Tunneling, also known as the tunnel effect, is a quantum mechanical phenomenon by which a tiny particle can penetrate a barrier that it could not, by any classical or obvious means, pass. Though seemingly miraculous, the effect does have some intuitive characteristics. For instance, thin barriers allow more particles to tunnel than do thick ones, and low barriers permit more tunneling than do high ones.
Tunneling does not generally show itself in the macroscopic world. It only starts to become a factor for microscopic items. Atoms can tunnel, as can electrons, but things such as tennis balls and grapes, easily seen with the naked eye, will not. For microscopic particles, the barrier heights are described in terms of energy instead of distance, but for conceptual purposes there is little difference.
It is important to note that the effect can only be understood with the aid of quantum mechanics. Classical mechanics, the system pioneered by Isaac Newton that stood unchallenged until the early twentieth century, has no way of explaining tunneling. In the Newtonian philosophy, all particles, even the tiniest of microscopic particles, can be located precisely. Any uncertainty is seen as the result of an imperfect measuring device or a sloppy scientist. In addition, each microscopic particle is considered to be like a tiny pebble and there can be nothing wave-like about it.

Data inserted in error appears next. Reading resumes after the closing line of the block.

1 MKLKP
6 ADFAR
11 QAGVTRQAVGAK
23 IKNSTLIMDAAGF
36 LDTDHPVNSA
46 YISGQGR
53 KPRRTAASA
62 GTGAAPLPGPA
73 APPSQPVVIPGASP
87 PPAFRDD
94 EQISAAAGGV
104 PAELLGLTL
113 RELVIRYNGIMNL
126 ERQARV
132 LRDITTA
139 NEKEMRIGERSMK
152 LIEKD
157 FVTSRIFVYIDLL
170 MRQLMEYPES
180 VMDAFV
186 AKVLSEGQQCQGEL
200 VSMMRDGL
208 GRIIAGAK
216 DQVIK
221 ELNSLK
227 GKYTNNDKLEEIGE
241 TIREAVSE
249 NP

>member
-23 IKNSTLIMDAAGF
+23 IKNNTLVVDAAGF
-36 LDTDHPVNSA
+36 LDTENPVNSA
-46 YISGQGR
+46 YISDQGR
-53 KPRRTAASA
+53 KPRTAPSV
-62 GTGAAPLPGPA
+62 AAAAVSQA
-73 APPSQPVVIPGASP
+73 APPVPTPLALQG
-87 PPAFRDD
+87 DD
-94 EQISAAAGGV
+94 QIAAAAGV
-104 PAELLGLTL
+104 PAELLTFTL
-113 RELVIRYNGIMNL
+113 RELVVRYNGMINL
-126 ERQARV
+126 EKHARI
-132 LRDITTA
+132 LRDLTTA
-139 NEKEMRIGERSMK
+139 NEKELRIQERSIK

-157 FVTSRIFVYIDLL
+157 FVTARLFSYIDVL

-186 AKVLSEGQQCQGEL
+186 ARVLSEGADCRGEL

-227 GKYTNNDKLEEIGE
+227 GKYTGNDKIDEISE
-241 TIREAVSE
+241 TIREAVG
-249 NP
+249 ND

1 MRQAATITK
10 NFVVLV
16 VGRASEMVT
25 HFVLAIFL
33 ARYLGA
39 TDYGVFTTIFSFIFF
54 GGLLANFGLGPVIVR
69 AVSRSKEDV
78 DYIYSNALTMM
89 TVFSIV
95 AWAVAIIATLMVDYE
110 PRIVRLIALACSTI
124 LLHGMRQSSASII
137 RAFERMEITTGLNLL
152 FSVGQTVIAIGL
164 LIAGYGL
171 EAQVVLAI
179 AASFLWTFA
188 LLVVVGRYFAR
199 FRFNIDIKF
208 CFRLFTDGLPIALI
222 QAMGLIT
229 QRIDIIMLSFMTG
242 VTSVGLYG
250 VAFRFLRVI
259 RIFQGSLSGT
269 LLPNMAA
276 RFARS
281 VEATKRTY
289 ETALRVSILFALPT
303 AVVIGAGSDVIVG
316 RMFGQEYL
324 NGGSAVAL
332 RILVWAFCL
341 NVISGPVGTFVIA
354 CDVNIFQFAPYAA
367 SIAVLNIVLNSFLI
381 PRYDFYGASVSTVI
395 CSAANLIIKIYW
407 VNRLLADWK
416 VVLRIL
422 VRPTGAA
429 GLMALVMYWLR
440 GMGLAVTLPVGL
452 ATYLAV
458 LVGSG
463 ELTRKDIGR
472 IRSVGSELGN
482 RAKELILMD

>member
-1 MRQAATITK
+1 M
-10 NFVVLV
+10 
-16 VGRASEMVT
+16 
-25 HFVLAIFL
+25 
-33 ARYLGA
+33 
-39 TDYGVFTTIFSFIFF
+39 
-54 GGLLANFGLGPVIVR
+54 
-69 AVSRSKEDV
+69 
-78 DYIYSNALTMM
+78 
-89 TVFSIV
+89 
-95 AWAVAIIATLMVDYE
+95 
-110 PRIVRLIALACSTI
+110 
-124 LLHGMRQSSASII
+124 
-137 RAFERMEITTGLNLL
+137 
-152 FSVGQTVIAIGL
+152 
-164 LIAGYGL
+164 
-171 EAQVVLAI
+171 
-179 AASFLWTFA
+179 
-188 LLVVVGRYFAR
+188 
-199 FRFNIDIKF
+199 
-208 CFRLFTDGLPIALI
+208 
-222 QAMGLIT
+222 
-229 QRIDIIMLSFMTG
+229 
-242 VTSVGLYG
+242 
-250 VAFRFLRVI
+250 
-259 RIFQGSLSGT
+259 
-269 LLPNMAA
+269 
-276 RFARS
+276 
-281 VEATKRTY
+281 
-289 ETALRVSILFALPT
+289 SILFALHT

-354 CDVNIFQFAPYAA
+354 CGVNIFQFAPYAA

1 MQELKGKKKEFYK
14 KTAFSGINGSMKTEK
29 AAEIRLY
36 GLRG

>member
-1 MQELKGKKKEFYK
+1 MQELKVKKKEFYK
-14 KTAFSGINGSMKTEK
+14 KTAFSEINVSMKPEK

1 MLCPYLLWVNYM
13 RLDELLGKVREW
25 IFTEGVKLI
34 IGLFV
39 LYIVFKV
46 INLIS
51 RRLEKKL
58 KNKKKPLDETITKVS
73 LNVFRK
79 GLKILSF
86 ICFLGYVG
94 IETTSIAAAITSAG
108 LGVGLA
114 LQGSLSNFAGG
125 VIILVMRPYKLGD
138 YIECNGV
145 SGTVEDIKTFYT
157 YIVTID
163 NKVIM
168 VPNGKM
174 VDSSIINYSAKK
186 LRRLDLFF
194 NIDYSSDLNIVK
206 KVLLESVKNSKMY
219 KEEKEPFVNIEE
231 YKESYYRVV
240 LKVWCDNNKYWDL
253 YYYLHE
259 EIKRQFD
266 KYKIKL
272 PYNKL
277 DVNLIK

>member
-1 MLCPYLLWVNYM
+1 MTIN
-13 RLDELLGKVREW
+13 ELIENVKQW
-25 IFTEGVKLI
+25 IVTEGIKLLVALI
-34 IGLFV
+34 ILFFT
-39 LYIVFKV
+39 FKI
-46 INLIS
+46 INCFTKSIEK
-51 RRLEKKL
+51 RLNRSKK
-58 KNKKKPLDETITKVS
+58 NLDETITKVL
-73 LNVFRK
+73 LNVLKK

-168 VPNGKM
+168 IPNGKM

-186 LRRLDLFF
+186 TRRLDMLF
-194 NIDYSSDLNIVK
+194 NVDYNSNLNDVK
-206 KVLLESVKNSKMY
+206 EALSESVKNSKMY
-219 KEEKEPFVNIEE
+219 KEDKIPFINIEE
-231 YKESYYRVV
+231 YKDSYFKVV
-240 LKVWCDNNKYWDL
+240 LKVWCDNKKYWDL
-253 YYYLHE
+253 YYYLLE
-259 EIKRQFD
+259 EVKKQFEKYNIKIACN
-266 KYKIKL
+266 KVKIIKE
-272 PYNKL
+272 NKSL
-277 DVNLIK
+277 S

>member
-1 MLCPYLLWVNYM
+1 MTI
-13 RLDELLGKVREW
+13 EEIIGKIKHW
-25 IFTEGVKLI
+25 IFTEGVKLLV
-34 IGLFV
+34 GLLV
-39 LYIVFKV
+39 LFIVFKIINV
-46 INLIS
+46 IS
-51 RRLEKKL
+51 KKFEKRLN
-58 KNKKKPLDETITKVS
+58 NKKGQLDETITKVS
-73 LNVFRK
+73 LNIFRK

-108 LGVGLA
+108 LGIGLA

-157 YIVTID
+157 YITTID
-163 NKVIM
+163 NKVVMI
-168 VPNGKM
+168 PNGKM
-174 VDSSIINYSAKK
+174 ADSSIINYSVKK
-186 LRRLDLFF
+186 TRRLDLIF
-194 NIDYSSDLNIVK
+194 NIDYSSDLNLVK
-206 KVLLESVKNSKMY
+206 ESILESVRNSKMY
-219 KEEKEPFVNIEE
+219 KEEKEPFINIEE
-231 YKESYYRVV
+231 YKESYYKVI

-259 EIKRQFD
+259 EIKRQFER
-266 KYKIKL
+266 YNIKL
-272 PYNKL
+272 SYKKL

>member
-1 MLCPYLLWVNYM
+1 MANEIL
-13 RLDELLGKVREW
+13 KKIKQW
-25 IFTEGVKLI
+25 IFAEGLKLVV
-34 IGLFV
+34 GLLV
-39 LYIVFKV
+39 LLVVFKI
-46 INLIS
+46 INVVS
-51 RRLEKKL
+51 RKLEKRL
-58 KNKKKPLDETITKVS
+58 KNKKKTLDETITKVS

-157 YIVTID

The quantum view of the universe is fundamentally different from the Newtonian view. Each particle is said to have both corpuscular (pebble-like) and wave-like properties. Furthermore, a quantum particle cannot, in general, be located precisely. It has a built-in uncertainty that cannot be taken away by the best of measuring instruments. For these reasons, a particle in quantum mechanics is often treated as a wave function. This is another way of saying that the particle is akin to a small bundle of waves.
Representing a quantum particle as such a bundle has two advantages. For one, it reveals that the particle is, in some sense, blurry and can never be exactly pinned down. It exists over a range of space, not a specific point. For another, the wave function format allows particles to exhibit wave-like properties (see interference and diffraction). Tunneling is a one of these wave-like properties. By the more general name of "barrier penetration," it is a well-established characteristic of waves. Light waves, for instance, have long been observed to overcome daunting optical barriers.
In a fundamental sense, the quantum mechanical explanation of tunneling can be illustrated by an analogy. If we roll a ball very slowly toward, say, a cement speed bump, we confidently say that it will not surpass the barrier and predict that it will roll back toward us. However, if a very modest ocean swell approaches an offshore sandbar, we are not as sure of the results and rightly so. The character of the wave, even if diminished in size, often makes its way past the sandbar. Similarly, treating a microscopic particle with the mathematical model of a ball clearly tells us tunneling is impossible, while using the mathematical model of a wave just as clearly states that particles will always have a chance to tunnel.